U.S. Senator Elizabeth Warren takes official steps toward 2020 presidential race

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Monday, December 31, 2018

Monday, Elizabeth Warren, 69, a United States Senator representing Massachusetts announced her formation of an exploratory committee regarding a planned run for president in 2020.

Official portrait of Elizabeth Warren.
Image: United States Senate.

The announcement came in the form of an email accompanied by an online video. The content focused on economics. "America's middle class is under attack," she said in her statement on New Year's Eve. "How did we get here? Billionaires and big corporations decided they wanted more of the pie and they enlisted politicians to cut them a fatter slice." She provided charts and other images discussing the changes in the country's middle class and acknowledged the greater difficulties faced by people who are not part of the country's white racial majority.

Warren's political accomplishments to date include proposing what later became the Consumer Financial Protection Bureau and proposing legislation that would have required corporations to consider the public good. She has drawn criticism for claims she made many years ago about being part Native American, which earned her the nickname "Pocahontas" from President Donald Trump. Her release earlier this year of DNA test results that she presented as supporting this family claim brought words of censure from the leader of the Cherokee Nation.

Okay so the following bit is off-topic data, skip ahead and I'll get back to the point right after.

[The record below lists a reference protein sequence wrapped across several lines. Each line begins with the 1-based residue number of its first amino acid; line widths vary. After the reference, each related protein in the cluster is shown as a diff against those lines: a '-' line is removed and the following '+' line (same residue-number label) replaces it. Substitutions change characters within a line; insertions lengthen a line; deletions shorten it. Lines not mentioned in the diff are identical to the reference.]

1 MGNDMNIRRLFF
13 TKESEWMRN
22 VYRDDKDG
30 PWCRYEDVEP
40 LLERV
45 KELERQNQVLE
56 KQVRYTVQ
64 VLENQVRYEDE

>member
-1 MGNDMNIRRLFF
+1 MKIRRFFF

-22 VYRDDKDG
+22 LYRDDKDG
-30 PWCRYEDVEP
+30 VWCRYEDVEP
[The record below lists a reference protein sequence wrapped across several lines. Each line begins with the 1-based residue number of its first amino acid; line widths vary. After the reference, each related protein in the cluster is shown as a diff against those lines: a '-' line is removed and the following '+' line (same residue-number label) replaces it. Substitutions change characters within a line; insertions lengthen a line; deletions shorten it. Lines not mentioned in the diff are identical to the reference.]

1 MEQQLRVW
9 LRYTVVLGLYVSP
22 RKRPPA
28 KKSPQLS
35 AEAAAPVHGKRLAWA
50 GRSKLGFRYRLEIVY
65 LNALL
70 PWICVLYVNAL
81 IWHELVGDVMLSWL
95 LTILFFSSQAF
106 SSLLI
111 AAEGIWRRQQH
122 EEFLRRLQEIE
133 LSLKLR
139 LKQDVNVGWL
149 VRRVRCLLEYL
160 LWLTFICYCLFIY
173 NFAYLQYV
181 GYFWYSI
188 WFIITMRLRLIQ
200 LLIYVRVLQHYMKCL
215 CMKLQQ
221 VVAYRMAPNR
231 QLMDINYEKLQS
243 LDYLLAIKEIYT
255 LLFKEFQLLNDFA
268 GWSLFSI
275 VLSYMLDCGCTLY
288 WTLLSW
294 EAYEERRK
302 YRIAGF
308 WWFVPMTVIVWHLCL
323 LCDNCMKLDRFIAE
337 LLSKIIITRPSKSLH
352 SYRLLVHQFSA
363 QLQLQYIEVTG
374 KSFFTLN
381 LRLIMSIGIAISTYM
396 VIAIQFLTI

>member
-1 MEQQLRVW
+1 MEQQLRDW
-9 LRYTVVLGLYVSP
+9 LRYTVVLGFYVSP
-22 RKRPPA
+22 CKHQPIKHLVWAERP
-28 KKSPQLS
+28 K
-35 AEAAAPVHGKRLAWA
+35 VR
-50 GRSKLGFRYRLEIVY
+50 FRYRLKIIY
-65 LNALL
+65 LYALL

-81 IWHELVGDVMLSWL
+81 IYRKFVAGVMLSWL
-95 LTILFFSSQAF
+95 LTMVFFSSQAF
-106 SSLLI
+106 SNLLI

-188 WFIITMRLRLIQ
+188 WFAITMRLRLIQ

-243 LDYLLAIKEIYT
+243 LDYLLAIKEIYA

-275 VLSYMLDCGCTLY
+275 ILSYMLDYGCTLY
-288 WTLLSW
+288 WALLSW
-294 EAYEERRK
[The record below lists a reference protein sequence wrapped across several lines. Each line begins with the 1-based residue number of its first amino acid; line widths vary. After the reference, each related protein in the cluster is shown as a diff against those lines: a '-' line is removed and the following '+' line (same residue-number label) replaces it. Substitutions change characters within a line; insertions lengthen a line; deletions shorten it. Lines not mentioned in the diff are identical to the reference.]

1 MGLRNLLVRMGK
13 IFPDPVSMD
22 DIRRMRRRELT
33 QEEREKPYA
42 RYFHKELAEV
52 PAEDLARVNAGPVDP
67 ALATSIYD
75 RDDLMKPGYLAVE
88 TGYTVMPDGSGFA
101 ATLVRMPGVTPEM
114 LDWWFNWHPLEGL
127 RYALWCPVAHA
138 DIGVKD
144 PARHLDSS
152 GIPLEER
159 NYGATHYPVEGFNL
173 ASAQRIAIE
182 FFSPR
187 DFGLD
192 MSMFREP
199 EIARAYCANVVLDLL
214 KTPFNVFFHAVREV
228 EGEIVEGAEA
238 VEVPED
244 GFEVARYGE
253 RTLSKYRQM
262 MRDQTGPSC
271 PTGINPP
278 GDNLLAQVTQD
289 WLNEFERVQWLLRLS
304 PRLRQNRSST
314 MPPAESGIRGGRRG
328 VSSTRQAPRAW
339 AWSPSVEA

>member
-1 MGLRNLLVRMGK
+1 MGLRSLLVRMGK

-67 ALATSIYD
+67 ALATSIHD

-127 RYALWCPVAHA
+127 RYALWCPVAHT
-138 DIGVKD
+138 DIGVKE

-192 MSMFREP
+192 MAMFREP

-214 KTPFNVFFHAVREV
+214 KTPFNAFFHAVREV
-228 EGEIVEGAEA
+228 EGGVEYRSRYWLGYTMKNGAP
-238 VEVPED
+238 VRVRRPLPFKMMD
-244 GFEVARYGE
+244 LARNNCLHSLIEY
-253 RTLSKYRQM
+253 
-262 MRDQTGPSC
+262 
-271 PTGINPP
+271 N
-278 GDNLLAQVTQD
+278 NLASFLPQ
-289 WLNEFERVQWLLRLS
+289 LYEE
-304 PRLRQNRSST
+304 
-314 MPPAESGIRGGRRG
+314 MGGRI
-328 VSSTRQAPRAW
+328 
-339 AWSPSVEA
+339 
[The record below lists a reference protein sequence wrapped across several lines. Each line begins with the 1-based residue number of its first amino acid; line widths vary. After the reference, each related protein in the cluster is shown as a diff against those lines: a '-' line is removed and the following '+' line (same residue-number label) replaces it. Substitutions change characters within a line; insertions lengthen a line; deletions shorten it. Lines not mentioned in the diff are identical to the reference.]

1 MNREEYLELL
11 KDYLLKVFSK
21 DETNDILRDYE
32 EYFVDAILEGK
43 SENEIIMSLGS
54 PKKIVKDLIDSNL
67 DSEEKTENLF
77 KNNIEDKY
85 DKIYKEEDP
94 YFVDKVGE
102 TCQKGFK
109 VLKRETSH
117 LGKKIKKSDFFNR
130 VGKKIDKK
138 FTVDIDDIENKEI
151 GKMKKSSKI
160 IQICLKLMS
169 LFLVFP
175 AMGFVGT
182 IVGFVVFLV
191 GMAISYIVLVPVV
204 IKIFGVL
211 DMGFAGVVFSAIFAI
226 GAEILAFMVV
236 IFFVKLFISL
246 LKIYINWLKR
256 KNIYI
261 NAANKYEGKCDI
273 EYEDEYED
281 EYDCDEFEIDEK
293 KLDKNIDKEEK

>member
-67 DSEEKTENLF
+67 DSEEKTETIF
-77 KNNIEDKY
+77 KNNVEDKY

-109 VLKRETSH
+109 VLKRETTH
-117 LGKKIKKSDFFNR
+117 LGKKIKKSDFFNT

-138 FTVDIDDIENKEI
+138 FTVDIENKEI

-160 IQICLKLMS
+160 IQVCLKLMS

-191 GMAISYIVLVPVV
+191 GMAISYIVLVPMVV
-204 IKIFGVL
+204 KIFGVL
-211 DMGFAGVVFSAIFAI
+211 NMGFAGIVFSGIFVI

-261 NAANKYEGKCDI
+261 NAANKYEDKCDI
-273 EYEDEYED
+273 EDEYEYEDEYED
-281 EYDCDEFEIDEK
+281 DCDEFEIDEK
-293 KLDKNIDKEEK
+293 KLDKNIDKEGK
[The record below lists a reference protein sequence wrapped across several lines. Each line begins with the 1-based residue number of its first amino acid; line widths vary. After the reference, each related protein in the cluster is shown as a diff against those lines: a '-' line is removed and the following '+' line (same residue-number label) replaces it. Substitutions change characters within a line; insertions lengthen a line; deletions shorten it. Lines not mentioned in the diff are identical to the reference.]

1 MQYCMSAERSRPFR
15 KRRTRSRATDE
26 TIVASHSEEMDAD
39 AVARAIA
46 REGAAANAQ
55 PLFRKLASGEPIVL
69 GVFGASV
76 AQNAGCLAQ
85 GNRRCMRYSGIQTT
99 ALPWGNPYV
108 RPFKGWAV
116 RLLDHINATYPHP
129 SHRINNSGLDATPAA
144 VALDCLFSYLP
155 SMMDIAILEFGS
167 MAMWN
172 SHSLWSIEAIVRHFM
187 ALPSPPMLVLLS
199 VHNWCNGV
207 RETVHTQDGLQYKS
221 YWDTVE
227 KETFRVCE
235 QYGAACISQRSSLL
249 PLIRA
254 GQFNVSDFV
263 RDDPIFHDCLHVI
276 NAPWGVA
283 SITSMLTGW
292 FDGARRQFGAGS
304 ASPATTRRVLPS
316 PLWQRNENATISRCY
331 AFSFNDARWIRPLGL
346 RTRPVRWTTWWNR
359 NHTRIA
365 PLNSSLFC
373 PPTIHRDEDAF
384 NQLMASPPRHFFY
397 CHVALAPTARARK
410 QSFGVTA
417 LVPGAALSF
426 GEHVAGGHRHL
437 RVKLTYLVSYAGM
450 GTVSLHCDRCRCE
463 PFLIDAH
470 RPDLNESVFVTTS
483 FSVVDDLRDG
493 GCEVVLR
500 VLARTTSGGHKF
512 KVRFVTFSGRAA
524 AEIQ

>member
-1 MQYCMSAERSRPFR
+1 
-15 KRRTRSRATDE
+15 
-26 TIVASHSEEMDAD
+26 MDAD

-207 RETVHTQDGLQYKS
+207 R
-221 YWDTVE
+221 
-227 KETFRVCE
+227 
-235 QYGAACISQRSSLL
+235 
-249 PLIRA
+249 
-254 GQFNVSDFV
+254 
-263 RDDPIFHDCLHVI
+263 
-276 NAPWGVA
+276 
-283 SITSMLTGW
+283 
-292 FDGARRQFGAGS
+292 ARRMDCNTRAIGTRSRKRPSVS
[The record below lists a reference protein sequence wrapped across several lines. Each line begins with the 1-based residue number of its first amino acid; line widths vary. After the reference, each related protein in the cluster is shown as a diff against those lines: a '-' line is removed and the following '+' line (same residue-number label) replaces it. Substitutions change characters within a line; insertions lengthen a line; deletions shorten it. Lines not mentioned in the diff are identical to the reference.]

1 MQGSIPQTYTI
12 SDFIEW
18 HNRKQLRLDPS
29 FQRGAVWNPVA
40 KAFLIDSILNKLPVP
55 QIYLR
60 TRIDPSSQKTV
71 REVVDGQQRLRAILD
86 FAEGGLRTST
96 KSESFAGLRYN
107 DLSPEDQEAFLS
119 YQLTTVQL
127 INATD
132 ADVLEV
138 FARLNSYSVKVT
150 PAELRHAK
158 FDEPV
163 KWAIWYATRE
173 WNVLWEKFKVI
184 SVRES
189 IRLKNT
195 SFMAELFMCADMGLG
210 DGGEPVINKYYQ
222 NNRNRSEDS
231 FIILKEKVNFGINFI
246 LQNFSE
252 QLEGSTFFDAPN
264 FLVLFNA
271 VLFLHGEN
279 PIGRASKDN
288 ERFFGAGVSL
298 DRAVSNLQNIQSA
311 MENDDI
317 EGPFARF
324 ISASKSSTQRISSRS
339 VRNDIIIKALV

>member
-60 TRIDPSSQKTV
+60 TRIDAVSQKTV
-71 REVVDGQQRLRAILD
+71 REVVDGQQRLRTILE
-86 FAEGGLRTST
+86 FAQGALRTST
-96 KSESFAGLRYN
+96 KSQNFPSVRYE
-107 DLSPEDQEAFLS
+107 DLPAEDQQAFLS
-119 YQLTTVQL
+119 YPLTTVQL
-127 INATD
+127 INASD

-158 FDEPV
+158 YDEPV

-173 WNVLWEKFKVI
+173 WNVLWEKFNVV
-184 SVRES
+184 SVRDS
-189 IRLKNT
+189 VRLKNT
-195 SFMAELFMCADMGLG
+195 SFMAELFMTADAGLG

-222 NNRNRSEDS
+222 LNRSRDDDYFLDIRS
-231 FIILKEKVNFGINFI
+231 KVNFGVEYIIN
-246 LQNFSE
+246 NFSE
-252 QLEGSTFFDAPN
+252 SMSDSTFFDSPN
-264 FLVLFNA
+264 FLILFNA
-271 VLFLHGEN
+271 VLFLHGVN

A Massachusetts newspaper, The Boston Globe, expressed doubts as to whether Warren's run was a good idea: "While Warren is an effective and impactful senator with an important voice nationally, she has become a divisive figure. A unifying voice is what the country needs now after the polarizing politics of Donald Trump."

In October, President Trump responded to speculation that Warren might run, saying, "I hope that she is running. I do not think she'd be difficult at all. She'll destroy the country. She'll make our country into Venezuela."

Charles Chamberlain of the group Democracy for America responded to the announcement with, "Senator Elizabeth Warren's formal entrance into the 2020 race for president today helps launch what we believe will be a vibrant discussion of bold, inclusive populist ideas in the Democratic primary, and we look forward to the wide array of progressive candidates that we expect to join her in it in the year ahead."

Per U.S. election rules, establishing a formal exploratory committee permits Senator Warren to begin soliciting campaign funds from donors. She is also allowed to use the more than US$12 million left over from her last re-election campaign. Julian Castro, the housing chief under the Obama Administration, announced an exploratory committee of his own earlier this month, and Democratic Congressman John Delaney of Maryland has announced an actual intention to run.

Although U.S. law permits people to run independently, presidential elections are almost always won by a candidate endorsed by one of the country's two major political parties, the Democrats and Republicans. Other Democrats rumored to be planning to seek their party's presidential candidacy include former Vice President Joe Biden, former mayor of New York City Michael Bloomberg, and senators Cory Booker, Kamala Harris, and Kirsten Gillibrand, and Independent Bernie Sanders.

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